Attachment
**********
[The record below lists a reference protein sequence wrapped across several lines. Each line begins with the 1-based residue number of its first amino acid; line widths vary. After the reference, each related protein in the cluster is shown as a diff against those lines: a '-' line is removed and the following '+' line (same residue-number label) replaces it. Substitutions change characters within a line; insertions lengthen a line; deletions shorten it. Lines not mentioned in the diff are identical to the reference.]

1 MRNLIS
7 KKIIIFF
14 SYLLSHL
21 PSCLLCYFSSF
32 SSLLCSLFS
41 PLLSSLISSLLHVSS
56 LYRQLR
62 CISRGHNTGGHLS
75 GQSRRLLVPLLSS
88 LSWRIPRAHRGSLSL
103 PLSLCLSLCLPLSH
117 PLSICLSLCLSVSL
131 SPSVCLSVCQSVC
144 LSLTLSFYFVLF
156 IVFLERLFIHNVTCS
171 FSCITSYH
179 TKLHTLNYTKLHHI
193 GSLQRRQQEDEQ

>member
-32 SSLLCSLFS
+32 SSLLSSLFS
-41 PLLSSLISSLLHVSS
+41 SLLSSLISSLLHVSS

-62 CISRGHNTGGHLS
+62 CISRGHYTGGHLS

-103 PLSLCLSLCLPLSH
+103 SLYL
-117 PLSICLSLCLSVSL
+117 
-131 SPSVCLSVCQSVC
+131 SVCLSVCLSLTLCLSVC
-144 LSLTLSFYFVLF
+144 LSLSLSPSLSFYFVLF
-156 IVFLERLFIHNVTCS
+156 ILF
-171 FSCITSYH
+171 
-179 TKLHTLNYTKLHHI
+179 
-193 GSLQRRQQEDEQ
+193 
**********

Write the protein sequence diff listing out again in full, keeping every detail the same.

[The record below lists a reference protein sequence wrapped across several lines. Each line begins with the 1-based residue number of its first amino acid; line widths vary. After the reference, each related protein in the cluster is shown as a diff against those lines: a '-' line is removed and the following '+' line (same residue-number label) replaces it. Substitutions change characters within a line; insertions lengthen a line; deletions shorten it. Lines not mentioned in the diff are identical to the reference.]

1 MRNLIS
7 KKIIIFF
14 SYLLSHL
21 PSCLLCYFSSF
32 SSLLCSLFS
41 PLLSSLISSLLHVSS
56 LYRQLR
62 CISRGHNTGGHLS
75 GQSRRLLVPLLSS
88 LSWRIPRAHRGSLSL
103 PLSLCLSLCLPLSH
117 PLSICLSLCLSVSL
131 SPSVCLSVCQSVC
144 LSLTLSFYFVLF
156 IVFLERLFIHNVTCS
171 FSCITSYH
179 TKLHTLNYTKLHHI
193 GSLQRRQQEDEQ

>member
-32 SSLLCSLFS
+32 SSLLSSLFS
-41 PLLSSLISSLLHVSS
+41 SLLSSLISSLLHVSS

-62 CISRGHNTGGHLS
+62 CISRGHYTGGHLS

-103 PLSLCLSLCLPLSH
+103 SLYL
-117 PLSICLSLCLSVSL
+117 
-131 SPSVCLSVCQSVC
+131 SVCLSVCLSLTLCLSVC
-144 LSLTLSFYFVLF
+144 LSLSLSPSLSFYFVLF
-156 IVFLERLFIHNVTCS
+156 ILF
-171 FSCITSYH
+171 
-179 TKLHTLNYTKLHHI
+179 
-193 GSLQRRQQEDEQ
+193 